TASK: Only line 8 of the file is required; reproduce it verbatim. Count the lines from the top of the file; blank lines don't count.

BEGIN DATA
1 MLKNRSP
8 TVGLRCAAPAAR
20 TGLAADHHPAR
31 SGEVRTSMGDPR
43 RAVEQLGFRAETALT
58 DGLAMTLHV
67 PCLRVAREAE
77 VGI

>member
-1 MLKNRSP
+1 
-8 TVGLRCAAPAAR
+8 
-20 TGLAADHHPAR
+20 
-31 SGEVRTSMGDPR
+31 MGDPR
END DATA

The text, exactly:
77 VGI